The phylloxera crisis in nineteenth century France destroyed 40% of the country’s vineyards, devastating local economies. According to research by Vincent Bignon, Eve Caroli, and Roberto Galbiati, the negative shock to wine production led to a substantial increase in property crime in the affected regions. But their study, published in the February 2017 issue of the Economic Journal, also finds that there was a significant fall in violent crimes because of the reduction in alcohol consumption.

It has long been debated whether crime responds to economic conditions. In particular, do crime rates increase because of financial crises or major downsizing events in regions heavily specialised in some industries?

Casual observation and statistical evidence suggest that property crimes are more frequent during economic crises. For example, the United Nations Office on Drugs and Crime has claimed that in a sample of 15 countries, theft has sharply increased during the last economic crisis.[1]

These issues are important because crime is also known to have a damaging impact on economic growth by discouraging business and talented workers from settling in regions with high rates of crime. If an economic downturn triggers an increase in the crime rate, it could have long-lasting effects by discouraging recovery.

But since multiple factors can simultaneously affect economic conditions and the propensity to commit crime, identifying a causal effect of economic conditions on crime rates is challenging.

The new research addresses the issue by examining how crime rates were affected by a major economic crisis that massively hit wine production, France’s most iconic industry, in the nineteenth century.

The crisis was triggered by the near microscopic insect named phylloxera vastatrix. It originally lived in North America and did not reach Europe in the era of sailing ships since the transatlantic journey took so long that it had died on arrival.

Steam power provided the greater speed needed for phylloxera to survive the trip and it arrived in France in 1863 on imported US vines. Innocuous in its original ecology, phylloxera proved very destructive for French vineyards by sucking the sap of the vines. Between 1863 and 1890, it destroyed about 40% of them, thus causing a significant loss of GDP.

Because phylloxera took time to spread, not all districts started being hit at the same moment, and because districts differed widely in their ability to grow wines, not all districts were hit equally. The phylloxera crisis is therefore an ideal natural experiment to identify the impact of an economic crisis on crime because it generated exogenous variation in economic activity in 75 French districts.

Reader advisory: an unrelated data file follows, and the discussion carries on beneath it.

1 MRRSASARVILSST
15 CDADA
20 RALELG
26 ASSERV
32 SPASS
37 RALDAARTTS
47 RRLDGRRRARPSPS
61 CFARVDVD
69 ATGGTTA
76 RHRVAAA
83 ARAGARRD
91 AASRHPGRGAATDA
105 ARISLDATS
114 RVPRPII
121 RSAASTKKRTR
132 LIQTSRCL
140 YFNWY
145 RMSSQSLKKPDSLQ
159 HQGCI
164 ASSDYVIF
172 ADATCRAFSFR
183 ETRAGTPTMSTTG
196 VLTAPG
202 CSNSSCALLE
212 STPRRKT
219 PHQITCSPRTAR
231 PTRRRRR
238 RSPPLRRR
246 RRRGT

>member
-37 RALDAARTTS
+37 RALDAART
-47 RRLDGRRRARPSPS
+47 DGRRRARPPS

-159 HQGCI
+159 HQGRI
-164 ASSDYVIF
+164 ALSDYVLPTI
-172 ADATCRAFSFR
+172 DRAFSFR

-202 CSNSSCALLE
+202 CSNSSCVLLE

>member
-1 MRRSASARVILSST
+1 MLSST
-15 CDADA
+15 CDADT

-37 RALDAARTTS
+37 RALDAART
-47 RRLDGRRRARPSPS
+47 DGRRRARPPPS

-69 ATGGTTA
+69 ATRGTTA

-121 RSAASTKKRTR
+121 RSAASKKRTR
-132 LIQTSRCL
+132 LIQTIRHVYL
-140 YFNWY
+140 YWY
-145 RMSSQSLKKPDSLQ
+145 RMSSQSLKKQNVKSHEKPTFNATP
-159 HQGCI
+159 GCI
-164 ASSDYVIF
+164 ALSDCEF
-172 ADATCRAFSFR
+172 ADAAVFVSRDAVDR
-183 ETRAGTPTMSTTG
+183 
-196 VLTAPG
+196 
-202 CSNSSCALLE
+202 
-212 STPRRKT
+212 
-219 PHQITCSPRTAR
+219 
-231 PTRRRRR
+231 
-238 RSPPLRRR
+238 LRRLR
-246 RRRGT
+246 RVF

To show the effect quantitatively, the researchers have collected local administrative data on the evolution of property and violent crime rates, as well as minor offences. They use these data to study whether crime increased significantly after the arrival of phylloxera and the ensuing destruction of the vineyards that it entailed.

The results suggest that the phylloxera crisis caused a substantial increase in property crime rates and a significant decrease in violent crimes. The effect on property crime was driven by the negative income shock induced by the crisis. People coped with the negative income shock by engaging in property crimes. At the same time, the reduction in alcohol consumption induced by the phylloxera crisis had a positive effect on the reduction of violent crimes.

From a policy point of view, these results suggest that crises and downsizing events can have long lasting effects. By showing that the near-disappearance of an industry (in this case only a temporary phenomenon) can trigger long-run negative consequences on local districts through an increasing crime rate, this study underlines that this issue must be high on the policy agenda at times of crises.

 

Summary of the article ‘Stealing to Survive? Crime and Income Shocks in Nineteenth Century France’ by Vincent Bignon, Eve Caroli and Roberto Galbiati. Published in Economic Journal on February 2017

[1] ‘Monitoring the impact of economic crisis on crime’, United Nations Office on Drugs and Crime, 2012. This effect was also noted by the French ‘Observatoire national de la délinquance et des réponses pénales’, when it underlines that burglaries sharply increased in France in the period 2007 to 2012.